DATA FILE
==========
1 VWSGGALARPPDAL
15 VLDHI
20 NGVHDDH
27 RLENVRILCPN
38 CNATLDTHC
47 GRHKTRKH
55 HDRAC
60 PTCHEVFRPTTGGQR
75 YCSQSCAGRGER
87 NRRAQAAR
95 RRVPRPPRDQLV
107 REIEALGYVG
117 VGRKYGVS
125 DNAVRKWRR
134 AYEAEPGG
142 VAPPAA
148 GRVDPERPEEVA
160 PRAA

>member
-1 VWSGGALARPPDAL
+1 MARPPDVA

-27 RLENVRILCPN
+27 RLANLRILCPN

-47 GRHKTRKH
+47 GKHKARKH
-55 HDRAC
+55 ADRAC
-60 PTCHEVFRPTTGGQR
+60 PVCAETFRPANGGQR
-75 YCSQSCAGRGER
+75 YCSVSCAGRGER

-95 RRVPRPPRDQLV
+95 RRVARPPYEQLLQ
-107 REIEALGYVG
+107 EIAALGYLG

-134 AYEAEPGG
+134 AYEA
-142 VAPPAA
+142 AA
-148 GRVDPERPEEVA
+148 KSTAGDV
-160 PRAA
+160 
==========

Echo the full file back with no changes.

1 VWSGGALARPPDAL
15 VLDHI
20 NGVHDDH
27 RLENVRILCPN
38 CNATLDTHC
47 GRHKTRKH
55 HDRAC
60 PTCHEVFRPTTGGQR
75 YCSQSCAGRGER
87 NRRAQAAR
95 RRVPRPPRDQLV
107 REIEALGYVG
117 VGRKYGVS
125 DNAVRKWRR
134 AYEAEPGG
142 VAPPAA
148 GRVDPERPEEVA
160 PRAA

>member
-1 VWSGGALARPPDAL
+1 MARPPDVA

-27 RLENVRILCPN
+27 RLANLRILCPN

-47 GRHKTRKH
+47 GKHKARKH
-55 HDRAC
+55 ADRAC
-60 PTCHEVFRPTTGGQR
+60 PVCAETFRPANGGQR
-75 YCSQSCAGRGER
+75 YCSVSCAGRGER

-95 RRVPRPPRDQLV
+95 RRVARPPYEQLLQ
-107 REIEALGYVG
+107 EIAALGYLG

-134 AYEAEPGG
+134 AYEA
-142 VAPPAA
+142 AA
-148 GRVDPERPEEVA
+148 KSTAGDV
-160 PRAA
+160 